Lenoir eliminates primary elections
Primary elections are gone in the City of Lenoir, despite the objections of three members of the City Council.
An amendment to the city’s charter passed 4-3 Tuesday, effectively doing away with primaries in a switch to the non-partisan plurality method.
The plurality method is the most common form of municipal election in North Carolina. It pares the process down to a single general election and eliminates the need for a majority win. Instead, the top candidates win with a plurality of votes.
In Lenoir, the switch to will save about $8,000 per election year.
That’s the main benefit touted by the four members of the council who supported the change. The three who opposed it did so mostly because they questioned the wisdom of changing election bylaws during an election year — though one said he’s worried about the power the changes might give single-issue candidates.
Mayor Pro-Tem T.J. Rohr, who voted for the change, said plurality elections will make it easier for more citizens to run for office.
Officially registering to run for office costs only $5 in Lenoir.
But that isn’t the fullcost of a successful campaign. The cost of signs, advertisements and other campaign regalia is expensive, Rohr said — and it gets more expensive when you have to do it twice.
“Having to go through that process twice could make it prohibitively expensive,” said Rohr, one of the only members of council who has run in a race that triggered a primary election.
Councilman Merlin Perry, who voted for the change and was one of its early proponents, said several citizens approached him to express their support for the amendment.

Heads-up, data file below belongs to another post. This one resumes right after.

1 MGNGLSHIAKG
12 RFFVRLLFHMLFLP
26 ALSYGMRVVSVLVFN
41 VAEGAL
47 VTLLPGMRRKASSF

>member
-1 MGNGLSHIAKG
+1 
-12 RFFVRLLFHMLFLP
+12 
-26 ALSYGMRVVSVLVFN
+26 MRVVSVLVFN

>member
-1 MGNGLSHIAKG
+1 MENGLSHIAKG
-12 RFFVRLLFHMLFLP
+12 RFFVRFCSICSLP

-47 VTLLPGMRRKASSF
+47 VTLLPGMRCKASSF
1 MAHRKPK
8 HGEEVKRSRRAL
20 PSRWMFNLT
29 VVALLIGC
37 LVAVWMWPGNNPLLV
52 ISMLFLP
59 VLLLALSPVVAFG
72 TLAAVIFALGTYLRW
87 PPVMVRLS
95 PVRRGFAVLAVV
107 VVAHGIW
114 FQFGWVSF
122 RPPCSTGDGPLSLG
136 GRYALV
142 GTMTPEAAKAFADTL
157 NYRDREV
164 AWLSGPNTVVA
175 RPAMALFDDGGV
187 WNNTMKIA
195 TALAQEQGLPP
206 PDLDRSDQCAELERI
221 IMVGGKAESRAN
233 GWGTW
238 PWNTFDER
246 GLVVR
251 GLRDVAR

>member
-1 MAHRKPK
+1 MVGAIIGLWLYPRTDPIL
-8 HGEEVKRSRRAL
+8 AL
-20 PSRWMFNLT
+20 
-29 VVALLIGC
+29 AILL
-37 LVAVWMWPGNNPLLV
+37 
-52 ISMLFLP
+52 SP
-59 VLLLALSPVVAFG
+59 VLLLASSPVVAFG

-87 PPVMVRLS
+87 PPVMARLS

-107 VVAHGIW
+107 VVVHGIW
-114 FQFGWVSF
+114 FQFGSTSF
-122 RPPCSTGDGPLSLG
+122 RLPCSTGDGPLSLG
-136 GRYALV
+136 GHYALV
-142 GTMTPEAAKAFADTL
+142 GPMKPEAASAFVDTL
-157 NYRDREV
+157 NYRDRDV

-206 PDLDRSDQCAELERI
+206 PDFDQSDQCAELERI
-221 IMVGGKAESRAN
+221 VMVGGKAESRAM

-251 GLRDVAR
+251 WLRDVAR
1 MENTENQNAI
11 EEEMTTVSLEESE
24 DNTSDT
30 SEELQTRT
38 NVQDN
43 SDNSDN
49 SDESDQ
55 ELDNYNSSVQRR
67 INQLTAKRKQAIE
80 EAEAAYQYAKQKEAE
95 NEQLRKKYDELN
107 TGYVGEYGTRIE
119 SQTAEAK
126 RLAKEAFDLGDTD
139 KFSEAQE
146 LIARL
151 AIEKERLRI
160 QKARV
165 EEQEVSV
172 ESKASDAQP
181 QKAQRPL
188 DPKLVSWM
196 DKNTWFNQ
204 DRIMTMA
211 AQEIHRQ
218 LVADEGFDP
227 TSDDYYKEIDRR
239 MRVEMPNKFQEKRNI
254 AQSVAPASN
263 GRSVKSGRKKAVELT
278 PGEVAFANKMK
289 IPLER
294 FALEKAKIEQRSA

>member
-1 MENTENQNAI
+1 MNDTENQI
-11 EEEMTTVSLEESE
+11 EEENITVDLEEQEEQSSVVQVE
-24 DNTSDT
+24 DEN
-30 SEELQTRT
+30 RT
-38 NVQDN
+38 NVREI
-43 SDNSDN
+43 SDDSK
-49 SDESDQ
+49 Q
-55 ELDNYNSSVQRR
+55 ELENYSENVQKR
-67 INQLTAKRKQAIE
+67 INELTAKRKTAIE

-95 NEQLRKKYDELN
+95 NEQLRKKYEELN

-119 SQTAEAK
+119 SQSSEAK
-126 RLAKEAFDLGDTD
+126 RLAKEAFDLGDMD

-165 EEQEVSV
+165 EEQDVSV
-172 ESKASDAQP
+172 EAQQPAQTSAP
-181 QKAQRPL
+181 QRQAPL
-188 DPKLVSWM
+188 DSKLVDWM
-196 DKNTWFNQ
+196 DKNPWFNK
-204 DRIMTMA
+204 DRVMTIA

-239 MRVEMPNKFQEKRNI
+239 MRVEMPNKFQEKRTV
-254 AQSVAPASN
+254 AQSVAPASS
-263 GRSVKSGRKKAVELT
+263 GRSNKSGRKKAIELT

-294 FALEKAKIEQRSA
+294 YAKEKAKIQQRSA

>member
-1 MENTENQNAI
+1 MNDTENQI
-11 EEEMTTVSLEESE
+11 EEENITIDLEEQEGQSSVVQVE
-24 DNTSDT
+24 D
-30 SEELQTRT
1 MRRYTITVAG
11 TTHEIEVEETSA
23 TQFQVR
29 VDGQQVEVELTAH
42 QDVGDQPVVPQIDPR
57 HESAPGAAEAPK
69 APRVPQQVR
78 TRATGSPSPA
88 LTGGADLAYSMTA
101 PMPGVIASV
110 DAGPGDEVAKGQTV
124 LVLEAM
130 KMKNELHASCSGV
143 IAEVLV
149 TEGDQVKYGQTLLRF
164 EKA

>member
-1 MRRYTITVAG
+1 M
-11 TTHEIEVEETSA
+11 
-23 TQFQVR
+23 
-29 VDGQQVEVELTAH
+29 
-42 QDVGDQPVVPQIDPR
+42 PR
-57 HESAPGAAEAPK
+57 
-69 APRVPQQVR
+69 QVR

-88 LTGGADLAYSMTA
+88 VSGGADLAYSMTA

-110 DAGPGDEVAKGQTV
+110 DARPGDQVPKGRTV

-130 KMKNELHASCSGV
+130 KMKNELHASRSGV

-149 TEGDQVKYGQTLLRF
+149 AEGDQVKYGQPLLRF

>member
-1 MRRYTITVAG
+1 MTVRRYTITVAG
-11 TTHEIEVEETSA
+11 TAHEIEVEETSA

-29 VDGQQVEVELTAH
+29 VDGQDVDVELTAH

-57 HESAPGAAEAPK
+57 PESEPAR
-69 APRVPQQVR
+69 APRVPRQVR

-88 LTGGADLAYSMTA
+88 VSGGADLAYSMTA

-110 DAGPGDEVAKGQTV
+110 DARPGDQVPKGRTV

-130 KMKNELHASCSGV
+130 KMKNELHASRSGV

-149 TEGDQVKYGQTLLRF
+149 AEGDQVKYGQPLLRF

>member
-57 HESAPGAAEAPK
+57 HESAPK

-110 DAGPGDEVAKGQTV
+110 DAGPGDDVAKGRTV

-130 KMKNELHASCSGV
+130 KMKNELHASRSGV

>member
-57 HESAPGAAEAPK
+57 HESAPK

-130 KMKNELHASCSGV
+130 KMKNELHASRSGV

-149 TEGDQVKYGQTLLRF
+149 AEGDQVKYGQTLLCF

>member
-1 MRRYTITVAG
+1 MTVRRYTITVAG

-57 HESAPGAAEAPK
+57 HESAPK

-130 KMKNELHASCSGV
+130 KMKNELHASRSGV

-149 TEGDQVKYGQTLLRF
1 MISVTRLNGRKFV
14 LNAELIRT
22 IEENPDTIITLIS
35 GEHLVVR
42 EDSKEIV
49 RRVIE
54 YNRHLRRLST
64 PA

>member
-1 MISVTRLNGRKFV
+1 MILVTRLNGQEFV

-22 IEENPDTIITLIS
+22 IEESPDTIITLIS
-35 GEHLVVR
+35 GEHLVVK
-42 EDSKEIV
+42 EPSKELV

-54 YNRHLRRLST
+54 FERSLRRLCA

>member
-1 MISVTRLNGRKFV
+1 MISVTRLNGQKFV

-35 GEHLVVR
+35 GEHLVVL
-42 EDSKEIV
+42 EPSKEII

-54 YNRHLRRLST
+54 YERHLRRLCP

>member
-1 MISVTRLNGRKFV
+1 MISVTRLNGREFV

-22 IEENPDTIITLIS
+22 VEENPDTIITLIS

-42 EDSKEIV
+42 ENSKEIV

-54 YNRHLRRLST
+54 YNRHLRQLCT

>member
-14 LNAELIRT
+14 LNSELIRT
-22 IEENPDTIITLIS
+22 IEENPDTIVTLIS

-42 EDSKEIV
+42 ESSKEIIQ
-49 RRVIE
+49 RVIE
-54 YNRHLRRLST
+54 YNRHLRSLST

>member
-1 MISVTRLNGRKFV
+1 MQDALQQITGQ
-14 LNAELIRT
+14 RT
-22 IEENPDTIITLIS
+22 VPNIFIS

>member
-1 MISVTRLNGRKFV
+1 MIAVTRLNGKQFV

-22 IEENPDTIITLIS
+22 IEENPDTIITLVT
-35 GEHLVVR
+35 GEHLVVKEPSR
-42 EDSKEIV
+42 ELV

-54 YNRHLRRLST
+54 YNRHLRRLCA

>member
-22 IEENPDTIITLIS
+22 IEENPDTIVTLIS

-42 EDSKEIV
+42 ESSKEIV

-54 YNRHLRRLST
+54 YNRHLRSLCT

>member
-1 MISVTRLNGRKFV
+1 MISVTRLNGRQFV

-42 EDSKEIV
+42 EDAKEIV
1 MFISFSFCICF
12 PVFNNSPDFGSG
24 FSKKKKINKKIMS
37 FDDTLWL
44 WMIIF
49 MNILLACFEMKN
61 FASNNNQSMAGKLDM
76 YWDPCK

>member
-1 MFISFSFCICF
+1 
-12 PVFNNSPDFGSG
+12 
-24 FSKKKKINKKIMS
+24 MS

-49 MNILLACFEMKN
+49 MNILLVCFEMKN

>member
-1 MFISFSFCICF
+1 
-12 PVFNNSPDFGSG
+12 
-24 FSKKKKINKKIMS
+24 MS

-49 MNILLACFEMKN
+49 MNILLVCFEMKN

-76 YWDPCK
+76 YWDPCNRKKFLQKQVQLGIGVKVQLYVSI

“They said, ‘Why in the world would you not do it? Why would you not save $8,000?’” Perry said.
But Councilman Todd Perdue, who voted against the amendment, expressed doubt.
“I’ve had absolutely no one ask me about it, so I don’t think it’s a hot issue among the citizenry,” Perdue said. “But I think that it does have the appearance – I do think in an election year, it can have the appearance of self-dealing.”
Councilman Ben Willis, who voted against the change, said he would have voted for the amendment had it not been an election year.
“It just doesn’t feel right to vote on something like this during an election year,” Willis said. “I mean, the election’s six, seven months away.”
The amendment’s supporters said the change wouldn’t affect candidates one way or the other.
“I don’t see, it being an election year, how that would have any bearing on it one way or another,” said Councilman Lewis Price, who voted for the amendment.
Councilman David Stevens said he opposed the change because it might make wins more likely for single-issue candidates running as a slate.
Several members of the council, including Perry and Rohr, disagreed, saying the plurality method likely wouldn’t help or harm those candidates’ chances.